What do you do when someone else’s child is being naughty, and you’re looking after them?
What’s acceptable when you’re looking after someone else’s toddler, and what isn’t?
Managing your own toddler is hard enough, but someone else’s? The ‘naughty’ step may work in your house, but you could find your name darkened at toddler group forever if a friend hears you made her toddler sit there while in your care.
Here’s how you can deal with someone else’s toddler in different situations…
“I dread having a certain little boy over. I can never get him to sit at the table to eat and he runs amok, treading crumbs into the carpet and putting sticky fingers everywhere,” despairs Irene, 30, mum to Joseph, 4.
It’s perfectly fair when entertaining other children to invoke your MOTH status (that’s Mother Of The House) to lay down the rules. “I tend to say, ‘In this house we sit at the table to eat,’ so it’s not personal criticism,” says Amanda, 30, mum to Joshua, 6, and Isobella, 10 months.
Don’t you just hate it when a visiting toddler pokes his food around on his plate, wanly turning down all your offers of alternatives? If you don’t offer café service to your own child, you don’t have to provide it for visitors.
“Find out what the other child likes to eat,” advises Maggie Fisher, of the Community Practitioners’ and Health Visitors Association. “Then, if he refuses to touch it you can presume he’s not hungry. Just make sure he’s drinking enough and isn’t unwell.”
Your toddler may be jumping for joy in anticipation of her birthday party. But the prospect of dealing with sensitive Sam, who you know is going to be cowering in the corner, as well as bossy Bella, who’s been known to reduce children’s entertainers to tears, is enough to drive any sane parent to the brink.
“It’s quite common to have a withdrawn child at a birthday party – often she is simply overwhelmed,” reassures Maggie. “If you’ve got another helper, ask if they’ll look after that child or get one of her friends to buddy her.”
And the unruly child? If his reputation precedes him, it’s worth laying down clear rules from the start. “If he’s still crashing around, get him to do something boisterous in another part of the room,” advises Maggie. “If he’s really ruining it for everyone else, I would talk to him in the same way I would talk to my own child.”
Playgroup may sound like your chance to catch up with friends over coffee, while your children play together. In reality it’s more likely to erupt into a battle as your toddlers fight over toys.
“I take Lily and her friend Jemima to playgroup every week. They really look forward to it, but all they seem to do is squabble over who gets to push the pink buggy,” says Gretal, 30, mum to Lily, 20 months, and Jeremy, 6 months.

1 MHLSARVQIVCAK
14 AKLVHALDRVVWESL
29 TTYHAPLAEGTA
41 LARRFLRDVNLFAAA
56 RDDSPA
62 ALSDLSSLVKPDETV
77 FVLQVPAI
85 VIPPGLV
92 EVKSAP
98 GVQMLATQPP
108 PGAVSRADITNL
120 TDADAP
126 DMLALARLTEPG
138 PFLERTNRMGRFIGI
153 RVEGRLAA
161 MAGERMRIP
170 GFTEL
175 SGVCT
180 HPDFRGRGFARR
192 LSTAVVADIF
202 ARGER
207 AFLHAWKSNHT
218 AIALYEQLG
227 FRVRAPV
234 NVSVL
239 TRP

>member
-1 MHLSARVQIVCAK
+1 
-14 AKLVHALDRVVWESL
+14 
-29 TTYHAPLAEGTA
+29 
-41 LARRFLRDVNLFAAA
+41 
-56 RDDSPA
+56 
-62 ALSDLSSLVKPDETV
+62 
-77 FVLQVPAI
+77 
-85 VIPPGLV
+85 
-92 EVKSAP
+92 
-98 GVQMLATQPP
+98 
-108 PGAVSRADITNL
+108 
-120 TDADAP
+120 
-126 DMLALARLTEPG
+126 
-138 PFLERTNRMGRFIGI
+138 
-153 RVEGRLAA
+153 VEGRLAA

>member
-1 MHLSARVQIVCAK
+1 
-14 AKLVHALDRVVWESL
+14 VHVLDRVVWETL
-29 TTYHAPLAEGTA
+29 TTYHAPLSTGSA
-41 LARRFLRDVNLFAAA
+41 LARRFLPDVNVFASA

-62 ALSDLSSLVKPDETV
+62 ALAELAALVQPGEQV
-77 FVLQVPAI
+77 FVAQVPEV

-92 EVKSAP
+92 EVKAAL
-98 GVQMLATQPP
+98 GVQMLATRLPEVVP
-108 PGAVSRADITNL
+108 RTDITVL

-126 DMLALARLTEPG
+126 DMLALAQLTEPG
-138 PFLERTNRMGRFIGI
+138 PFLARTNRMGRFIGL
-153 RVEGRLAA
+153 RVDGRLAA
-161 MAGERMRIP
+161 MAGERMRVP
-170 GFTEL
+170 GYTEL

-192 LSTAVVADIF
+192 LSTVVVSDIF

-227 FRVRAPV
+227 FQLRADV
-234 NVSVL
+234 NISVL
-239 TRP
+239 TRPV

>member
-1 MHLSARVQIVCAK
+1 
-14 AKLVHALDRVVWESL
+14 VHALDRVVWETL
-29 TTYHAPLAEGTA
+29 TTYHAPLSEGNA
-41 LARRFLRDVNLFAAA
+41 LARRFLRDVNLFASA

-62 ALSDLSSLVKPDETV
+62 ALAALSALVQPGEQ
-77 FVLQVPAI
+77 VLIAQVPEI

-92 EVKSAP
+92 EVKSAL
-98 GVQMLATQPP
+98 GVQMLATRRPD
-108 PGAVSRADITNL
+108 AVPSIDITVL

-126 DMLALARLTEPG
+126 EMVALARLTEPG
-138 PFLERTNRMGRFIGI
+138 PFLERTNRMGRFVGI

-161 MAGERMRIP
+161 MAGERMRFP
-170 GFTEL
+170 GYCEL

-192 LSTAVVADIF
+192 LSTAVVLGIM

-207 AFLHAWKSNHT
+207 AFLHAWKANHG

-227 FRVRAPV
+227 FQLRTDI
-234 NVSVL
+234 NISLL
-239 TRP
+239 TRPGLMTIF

“It’s an important part of their socialisation, learning to get on and understanding give and take,” reassures Maggie Fisher, of the Community Practitioners’ and Health Visitors Association. “If they can’t sort it out themselves, try negotiating a compromise.”
“We took my godson to the seaside with us. Almost as soon as we got in the car he started crying for his mum. It put a real dampener on the day,” recalls Andrea, 28, mum to William, 2.
“It’s natural for children to miss their mothers, so when I’m looking after my friends’ children I give them lots of reassurance,” says Rachel, 32, mum to John-Luke, 23 months.
“I took my friend’s 3 year old to the zoo with us. I had her on my lap when she peed everywhere. I spent the rest of the day looking as if I’d wet myself!” cringes Adele, 35, mum to Thea, 4.
“Children have accidents for all sorts of reasons: if they’re feeling upset or they’re engrossed in what they’re doing,” says Maggie. “Don’t make a fuss, and change them calmly.”
“If a child I don’t know is mean to Georgina or pushes her about, I would still ask him to apologise,” says Freya, 35, mum to Georgina, 4.
“We were in the park when a boy pushed Carla to the ground. When I told him that wasn’t acceptable his mum screamed at me that I had no right to tell her son off,” remembers Bridget, 42, mum to Carla, 2, and Holly, 4 months.
“If another child is violent to your child you are right to intervene,” assures Maggie. “If the parent is aggressive it tells you volumes about why the child behaves that way. De-escalate the situation by saying, ‘We’ll have to agree to disagree’ and, if necessary, walk away.”
“I wanted the ground to swallow me up one afternoon when Alyssia had been round at my friend’s house. They were doing finger painting when my friend’s little boy said he needed the toilet. While they were out of the room, Alyssia carried on painting: the table, the chairs, the wall! I offered to repaint the wall, but my friend wouldn’t hear of it. Every time I see the stain I cringe!”
Dayna, 32, mum to Alyssia, 2
“I dreaded telling my friend that her toddler had been biting Ella, but when I came clean she confessed she’d been having problems since her second baby was born. I volunteered to have her baby sometimes so she could have time alone with her toddler. It worked and now she’s a delight to have around!”
Carly, 34, from London, mum to Ella, 2
© Immediate Media Company Ltd 2012. This website is owned and published by Immediate Media Company Limited. www.immediatemedia.co.uk